12/23/2009 1:00AM

Three-year-olds will be Sadler's key in 2010


It was not as if John Sadler burst onto the scene as a new face when he won the first training title of his career at the Hollywood Park fall meeting in 2007. He had been training since 1978.

He just needed to pass one of life's milestones - Sadler had turned 50.

"I'm a middle-aged guy now," he said. "You're supposed to have your best years between the ages of 50 and 60."

Sadler, 53, is living that belief.

Since 2007, Sadler has won seven training titles, including three in each of the last two years. In 2008, he won titles at three straight major meetings - the Hollywood Park spring-summer, Del Mar, and Oak Tree. This year, he won the Santa Anita winter-spring meeting, Del Mar, and the Hollywood Park fall meeting, which ended last weekend.

The success will continue in 2010, he predicts, beginning with the Santa Anita winter-spring meeting, which starts Saturday. At the 2008-09 winter-spring meeting at Santa Anita, Sadler won 40 races, one more than Mike Mitchell. He said he thinks he has the horses in his 90-horse team to repeat as leading trainer again.

"You never know where horses will take you," he said. "It's hard to gauge. We'll be strong. Usually, we get the most out of our horses, whether we have the big horses or not."

What has made Sadler's stable so effective in recent years is overall growth and diversity. He has horses for every category - maiden claimers, high-priced maidens, rank-and-file claimers, allowance horses, and stakes horses. It has been the lesser horses that have carried the stable in recent months. This year, Sadler has won 17 stakes, but only five since July 1 and one in Southern California since the end of Del Mar - Bestdressed in the On Trust Handicap at Hollywood Park last month. He has not won a Grade 1 race since October 2008.

Sadler thinks the soon-to-be 3-year-olds can carry the team in major stakes in coming months.

Among the most promising are the Del Mar maiden winner Sidney's Candy; Dave in Dixie, who was sixth in the Grade 1 Norfolk in October in his second start and is being aimed for a February return; Get a Grip, an English import who won a maiden race on the all-weather track at Kempton Park in September; and Hurricane Ike, who was second in the Jack Goodman Stakes at Santa Anita in October, his best result in four stakes.

"We've got a good group of 2-year-olds turning 3, and that's the key group for us," Sadler said.

Sadler seemingly has always had a good horse in the barn in the last few decades. His first nationally prominent runner was Melair, the filly who beat Snow Chief in the 1986 Silver Screen Handicap before Sadler was 30. In the late 1980s and early 1990s, sprinters such as Olympic Prospect and Valiant Pete carried the stable. Corby won the 1993 San Felipe Stakes and was sixth in that year's Kentucky Derby, which remains Sadler's only starter in that race.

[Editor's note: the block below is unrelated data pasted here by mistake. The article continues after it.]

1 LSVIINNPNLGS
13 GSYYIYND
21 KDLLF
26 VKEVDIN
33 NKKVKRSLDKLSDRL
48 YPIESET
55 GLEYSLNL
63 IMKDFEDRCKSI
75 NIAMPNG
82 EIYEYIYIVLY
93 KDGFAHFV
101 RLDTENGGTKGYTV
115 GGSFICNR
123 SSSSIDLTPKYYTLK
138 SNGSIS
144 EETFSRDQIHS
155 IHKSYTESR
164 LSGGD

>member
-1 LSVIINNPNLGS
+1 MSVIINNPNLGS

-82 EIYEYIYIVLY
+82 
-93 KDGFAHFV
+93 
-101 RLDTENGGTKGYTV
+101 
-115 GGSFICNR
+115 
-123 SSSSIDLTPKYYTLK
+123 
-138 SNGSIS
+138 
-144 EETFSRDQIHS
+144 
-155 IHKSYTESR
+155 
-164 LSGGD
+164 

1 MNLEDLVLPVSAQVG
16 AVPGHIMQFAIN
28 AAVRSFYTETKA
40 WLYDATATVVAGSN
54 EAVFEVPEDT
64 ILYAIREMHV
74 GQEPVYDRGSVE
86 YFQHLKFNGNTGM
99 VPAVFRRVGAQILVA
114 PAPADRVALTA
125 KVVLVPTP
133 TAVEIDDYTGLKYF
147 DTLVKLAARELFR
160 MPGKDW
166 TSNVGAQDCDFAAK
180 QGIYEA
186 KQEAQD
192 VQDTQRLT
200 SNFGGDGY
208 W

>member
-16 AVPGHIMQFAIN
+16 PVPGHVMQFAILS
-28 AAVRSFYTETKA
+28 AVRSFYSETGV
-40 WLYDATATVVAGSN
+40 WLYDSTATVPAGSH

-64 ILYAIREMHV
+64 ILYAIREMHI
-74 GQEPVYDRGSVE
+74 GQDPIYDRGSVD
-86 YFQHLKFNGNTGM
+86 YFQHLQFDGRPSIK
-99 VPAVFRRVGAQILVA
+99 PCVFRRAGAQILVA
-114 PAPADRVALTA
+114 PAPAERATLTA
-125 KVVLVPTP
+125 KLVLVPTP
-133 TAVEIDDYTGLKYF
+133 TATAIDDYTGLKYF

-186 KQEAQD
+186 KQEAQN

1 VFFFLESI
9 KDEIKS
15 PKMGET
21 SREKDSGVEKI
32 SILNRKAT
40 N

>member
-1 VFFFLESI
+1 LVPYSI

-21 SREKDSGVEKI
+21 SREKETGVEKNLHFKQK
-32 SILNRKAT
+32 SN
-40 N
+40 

Later in the 1990s, Track Gal won three consecutive runnings of the Rancho Bernardo Handicap at Del Mar. In the last five years, the big stakes wins have become more frequent - Our New Recruit in the $2 million Golden Shaheen in Dubai in 2004, Musique Toujours in the $1 million Sunshine Millions Classic in 2005, Healthy Addiction in the Grade 1 Santa Margarita Handicap in 2006, Black Mamba in the Grade 1 John Mabee Handicap in 2008, and Cost of Freedom in the Grade 1 Ancient Title Stakes in 2008.

He has had 24 starters in Grade 1 stakes this year, including three second-place finishes. Those are the sort of races he and his clients have emphasized, with purses for claiming races declining on this circuit.

"We're getting better horses and more horses," Sadler said. "The only thing that we'll be lacking in 2010 is claiming horses. The purse structure we have for those horses is weak right now. People don't want them, but you do wind up with them."

Last year, his stable had career-best earnings of $7,355,886. This year, through Sunday, the figure was more than $5.6 million.

"That's without the major race win," Sadler said. "We have the horses that can win a major race, if things go right."

Even when he did not win the training title, Sadler was in contention. This year, Sadler was just as satisfied to finish second at the Hollywood Park spring-summer and Oak Tree meetings.

"It shows that we can be so consistent," he said. "Some of the guys beat us at a couple of the meetings, but we were first or second. I'm pleased with that."

The absence of a Grade 1 win is on his mind. "That was the lacking element," he said. "We need to fill that in."

Sadler has had clients such as Jerry and Ann Moss, Dave and Herb Alpert, and Lee and Susan Searing (CRK Stables) for years. Others such as Gary and Cecil Barber, Joyride Racing, Ike and Dawn Thrash, and Tom Mankiewicz have joined the stable in this decade.

The stable is large enough that there are divisions at Hollywood and Santa Anita. Wherever Sadler is not, assistant trainer Larry Benavidez directs the team. Benavidez, 37, has been with Sadler in various capacities since 1989.

Support from those owners and the help of longtime staff have given Sadler reasons to expect success in coming months.

"We'll have horses in a position to step up, so let's hope they have what it takes to set up," Sadler said. "You never know who's going to do what. We're looking to have another good year. I don't anticipate there would be that much change."